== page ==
Why It Might be Time to Sell Your House

massachusetts homeWhy wait until later in the year to list your house? (Photo via Thinkstock.)

Bidding wars are common again in many local real estate markets around the Boston area. Yes, common. I’m not saying it’s like 2004 again everywhere in eastern Massachusetts. And prices are not back to the peaks. But out here in the immediate western suburbs, supply is not keeping up with demand. And as we know, that drives up prices — immediately and beyond. This might all fall back into balance if more sellers decide to market their homes.

First some anecdotes, then some numbers. We have a client who has lived in his house for 50 years. He and his wife considered putting his house on the market last spring. In no hurry and not quite ready, they waited and considered last autumn as a possible listing time. Still not ready, they spent the winter preparing the house with some words of advice from my business partner and me. A few weeks ago, they put the house on the market and had accepted an offer the first day, even though they had wanted to at least get through an open house scheduled a couple of days later.

We have brought on six listings below $1 million in the past month or so, in Lexington and Arlington:

  • A Lexington mid-century modern listed at $899,000: Accepted offer over asking price first day on the market.
  • Lexington mid-century modern listed at $759,000: Accepted offer over asking price first day.
  • Lexington Gambrel listed at $570,000: Accepted offer second week on the market
  • Lexington Foursquare Colonial listed at $539,000: Accepted offer first week.
  • Arlington Dutch Colonial listed at $699,000: Seven offers first week. Sold well over asking.

And we have worked as buyer agents on transactions for other houses in area towns and our clients have lost out on more than a couple of listings. I think most buyers — especially those relocating from out of the area — are shocked that the market has turned so quickly for certain price ranges in some towns. Bear in mind that those examples above are only from one agent’s experience. However, as recent Globe and Wall St. Journal articles have pointed out, this is common in many areas.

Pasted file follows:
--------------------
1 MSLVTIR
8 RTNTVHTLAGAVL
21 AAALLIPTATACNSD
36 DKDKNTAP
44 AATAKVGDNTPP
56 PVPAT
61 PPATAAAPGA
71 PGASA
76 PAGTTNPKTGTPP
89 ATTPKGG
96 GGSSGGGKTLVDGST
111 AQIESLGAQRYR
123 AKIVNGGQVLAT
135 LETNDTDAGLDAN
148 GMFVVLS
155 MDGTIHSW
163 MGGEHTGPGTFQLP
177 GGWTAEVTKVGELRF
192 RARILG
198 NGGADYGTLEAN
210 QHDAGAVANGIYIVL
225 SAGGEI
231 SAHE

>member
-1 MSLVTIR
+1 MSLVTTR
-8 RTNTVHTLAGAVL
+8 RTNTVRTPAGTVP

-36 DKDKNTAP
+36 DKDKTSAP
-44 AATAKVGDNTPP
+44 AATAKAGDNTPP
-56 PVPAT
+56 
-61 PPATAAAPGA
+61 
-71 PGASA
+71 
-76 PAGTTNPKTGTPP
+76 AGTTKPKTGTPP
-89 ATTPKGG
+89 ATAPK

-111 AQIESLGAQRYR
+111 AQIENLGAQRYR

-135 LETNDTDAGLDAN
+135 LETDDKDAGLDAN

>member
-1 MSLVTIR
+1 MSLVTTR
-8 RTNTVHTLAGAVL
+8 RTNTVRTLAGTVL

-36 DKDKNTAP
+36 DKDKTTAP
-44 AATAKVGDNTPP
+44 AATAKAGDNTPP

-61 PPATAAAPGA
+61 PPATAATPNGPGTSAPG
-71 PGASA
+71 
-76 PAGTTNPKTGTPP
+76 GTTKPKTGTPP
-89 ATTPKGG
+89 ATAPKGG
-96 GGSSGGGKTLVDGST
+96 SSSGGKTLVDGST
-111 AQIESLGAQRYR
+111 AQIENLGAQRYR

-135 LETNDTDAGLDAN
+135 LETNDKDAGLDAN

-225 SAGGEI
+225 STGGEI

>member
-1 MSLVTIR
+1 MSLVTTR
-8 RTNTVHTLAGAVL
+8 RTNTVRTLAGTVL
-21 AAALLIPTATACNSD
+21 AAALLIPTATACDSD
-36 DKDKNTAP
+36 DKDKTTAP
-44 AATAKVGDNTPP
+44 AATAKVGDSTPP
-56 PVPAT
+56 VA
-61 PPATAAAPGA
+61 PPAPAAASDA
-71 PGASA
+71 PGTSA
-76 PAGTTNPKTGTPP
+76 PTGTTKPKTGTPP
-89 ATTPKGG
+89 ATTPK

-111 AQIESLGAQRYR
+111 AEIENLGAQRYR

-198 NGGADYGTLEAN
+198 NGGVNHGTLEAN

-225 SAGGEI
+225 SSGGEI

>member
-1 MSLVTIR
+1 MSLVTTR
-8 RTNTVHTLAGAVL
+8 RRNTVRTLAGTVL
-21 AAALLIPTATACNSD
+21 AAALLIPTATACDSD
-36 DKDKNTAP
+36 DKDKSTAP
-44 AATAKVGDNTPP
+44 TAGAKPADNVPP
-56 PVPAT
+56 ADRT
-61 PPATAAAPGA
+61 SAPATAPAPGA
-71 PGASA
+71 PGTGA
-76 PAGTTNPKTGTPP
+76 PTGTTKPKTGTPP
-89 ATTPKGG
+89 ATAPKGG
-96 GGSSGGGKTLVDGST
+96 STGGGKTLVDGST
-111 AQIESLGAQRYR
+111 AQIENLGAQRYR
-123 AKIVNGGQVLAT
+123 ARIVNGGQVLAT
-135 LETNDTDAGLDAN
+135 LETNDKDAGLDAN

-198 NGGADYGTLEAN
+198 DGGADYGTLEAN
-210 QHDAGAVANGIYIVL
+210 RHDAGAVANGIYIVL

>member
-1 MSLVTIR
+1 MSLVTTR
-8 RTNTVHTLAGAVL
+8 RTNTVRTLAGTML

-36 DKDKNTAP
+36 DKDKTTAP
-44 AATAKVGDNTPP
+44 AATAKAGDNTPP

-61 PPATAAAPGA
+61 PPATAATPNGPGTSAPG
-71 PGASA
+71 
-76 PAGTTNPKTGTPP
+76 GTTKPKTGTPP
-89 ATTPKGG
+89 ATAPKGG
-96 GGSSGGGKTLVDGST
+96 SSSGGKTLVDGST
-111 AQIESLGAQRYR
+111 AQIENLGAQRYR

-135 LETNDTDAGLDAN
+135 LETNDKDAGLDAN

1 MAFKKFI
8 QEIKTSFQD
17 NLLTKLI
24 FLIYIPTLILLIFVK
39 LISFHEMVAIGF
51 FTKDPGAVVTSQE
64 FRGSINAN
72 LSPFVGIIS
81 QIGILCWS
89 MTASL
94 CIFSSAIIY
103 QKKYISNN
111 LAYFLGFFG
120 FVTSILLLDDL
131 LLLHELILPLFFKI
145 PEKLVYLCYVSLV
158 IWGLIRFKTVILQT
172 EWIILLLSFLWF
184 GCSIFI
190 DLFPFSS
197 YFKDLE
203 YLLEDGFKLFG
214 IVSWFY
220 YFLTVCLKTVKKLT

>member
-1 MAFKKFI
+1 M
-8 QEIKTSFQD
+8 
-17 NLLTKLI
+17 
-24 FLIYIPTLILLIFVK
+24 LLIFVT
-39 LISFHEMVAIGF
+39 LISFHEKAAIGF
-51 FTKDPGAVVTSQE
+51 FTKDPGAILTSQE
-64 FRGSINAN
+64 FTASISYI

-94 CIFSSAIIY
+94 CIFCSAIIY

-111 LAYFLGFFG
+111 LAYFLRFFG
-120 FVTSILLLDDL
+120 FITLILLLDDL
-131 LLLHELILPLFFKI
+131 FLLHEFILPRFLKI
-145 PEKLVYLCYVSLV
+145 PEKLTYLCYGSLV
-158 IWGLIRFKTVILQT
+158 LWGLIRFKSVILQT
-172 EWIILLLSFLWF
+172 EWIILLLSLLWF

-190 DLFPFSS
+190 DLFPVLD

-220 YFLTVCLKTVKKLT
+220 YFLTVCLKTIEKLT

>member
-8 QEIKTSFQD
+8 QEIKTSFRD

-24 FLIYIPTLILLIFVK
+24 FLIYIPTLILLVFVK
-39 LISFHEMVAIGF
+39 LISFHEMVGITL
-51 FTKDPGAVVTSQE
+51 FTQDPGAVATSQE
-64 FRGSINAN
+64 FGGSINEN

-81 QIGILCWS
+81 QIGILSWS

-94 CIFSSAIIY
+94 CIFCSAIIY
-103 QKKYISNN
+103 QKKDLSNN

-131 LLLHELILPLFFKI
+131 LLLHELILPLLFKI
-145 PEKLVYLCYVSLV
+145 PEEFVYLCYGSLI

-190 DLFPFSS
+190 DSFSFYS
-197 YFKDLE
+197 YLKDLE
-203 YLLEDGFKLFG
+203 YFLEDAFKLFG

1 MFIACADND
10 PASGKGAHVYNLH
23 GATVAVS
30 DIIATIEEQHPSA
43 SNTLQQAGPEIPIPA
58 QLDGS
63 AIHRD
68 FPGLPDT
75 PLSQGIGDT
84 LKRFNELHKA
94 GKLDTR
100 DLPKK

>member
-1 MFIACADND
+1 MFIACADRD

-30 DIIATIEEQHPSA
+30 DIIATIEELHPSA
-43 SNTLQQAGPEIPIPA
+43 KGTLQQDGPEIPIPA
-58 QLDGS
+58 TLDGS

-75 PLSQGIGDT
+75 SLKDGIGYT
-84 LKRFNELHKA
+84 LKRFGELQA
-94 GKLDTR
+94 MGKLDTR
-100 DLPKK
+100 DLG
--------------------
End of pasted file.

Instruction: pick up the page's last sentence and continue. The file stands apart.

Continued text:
I imagine the data-driven readers and buyers will easily dismiss my anecdotal accounts. Here are some numbers for houses in the range of $400,000-$999,000 in the following towns where I tend to do most of my work and similar markets:

  • Arlington
  • Bedford
  • Belmont
  • Cambridge
  • Lexington
  • Newton
  • Wellesley

In those towns, there are 352 active MLS listings in that price range, with an average of $400,000-$999,000 with an average of 72 days on the market. There are 156 pending listings, average of 44 days on the market. Of the 92 that closed during that time, 22 were over listed asking price, and more than a dozen were right at the asking price. Again, those were closings from houses primarily listed in the late winter and early spring. Most closings likely reflect offers accepted in February and March. I predict closings in June and July will have fewer average days on market, reflecting the faster-paced spring market. Of the closed sales, the sale price was an average of 98 percent of the final list price, and 96 percent of the original list price (before any price changes).

Sellers and buyers alike — perhaps used to hearing a steady drumbeat of dour economic news and tales of depressed housing markets nationally — are surprised to find this sort of dynamic. All of my personal examples above are not instances of severely under-priced, “false” bidding wars; the prices were set realistically. In fact, the main concern when the market turns upwards like this is that an independent appraiser from the bank might not appraise a house to the sale price, thus jeopardizing loans. The way to alleviate that concern for a seller? Price your house sharply to encourage more than one bid and you are likely to not only get the best market value, but you are more apt to get an offer that has the sharpest terms. In a few of my examples above, buyers had home inspections before submitting their offers, and more than a couple waived the mortgage contingency.

I know there are frustrated buyers out there. I have a few of them as clients. And I am not one to counsel bidding out of one’s comfort range, never mind waiving protective contingencies. But there are more than a few buyers who have been sitting on the sidelines, are tired of putting their money into rent, and see 30-year mortgages at historic lows. The problem is, there are not enough houses on the market for them to consider.